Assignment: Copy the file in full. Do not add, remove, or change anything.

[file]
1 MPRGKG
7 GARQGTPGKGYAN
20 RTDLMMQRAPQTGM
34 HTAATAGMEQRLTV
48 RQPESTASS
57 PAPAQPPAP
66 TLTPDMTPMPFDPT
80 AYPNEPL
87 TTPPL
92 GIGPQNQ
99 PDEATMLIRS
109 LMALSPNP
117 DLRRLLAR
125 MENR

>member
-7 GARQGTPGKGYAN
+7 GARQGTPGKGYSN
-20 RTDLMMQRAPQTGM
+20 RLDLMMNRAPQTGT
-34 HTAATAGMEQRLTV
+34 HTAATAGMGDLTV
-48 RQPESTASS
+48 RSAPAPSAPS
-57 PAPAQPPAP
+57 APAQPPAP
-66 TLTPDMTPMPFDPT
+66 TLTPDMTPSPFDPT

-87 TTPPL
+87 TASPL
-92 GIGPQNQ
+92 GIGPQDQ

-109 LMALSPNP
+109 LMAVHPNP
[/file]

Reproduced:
1 MPRGKG
7 GARQGTPGKGYAN
20 RTDLMMQRAPQTGM
34 HTAATAGMEQRLTV
48 RQPESTASS
57 PAPAQPPAP
66 TLTPDMTPMPFDPT
80 AYPNEPL
87 TTPPL
92 GIGPQNQ
99 PDEATMLIRS
109 LMALSPNP
117 DLRRLLAR
125 MENR

>member
-7 GARQGTPGKGYAN
+7 GARQGTPGKGYSN
-20 RTDLMMQRAPQTGM
+20 RLDLMMNRAPQTGT
-34 HTAATAGMEQRLTV
+34 HTAATAGMGDLTV
-48 RQPESTASS
+48 RSAPAPSAPS
-57 PAPAQPPAP
+57 APAQPPAP
-66 TLTPDMTPMPFDPT
+66 TLTPDMTPSPFDPT

-87 TTPPL
+87 TASPL
-92 GIGPQNQ
+92 GIGPQDQ

-109 LMALSPNP
+109 LMAVHPNP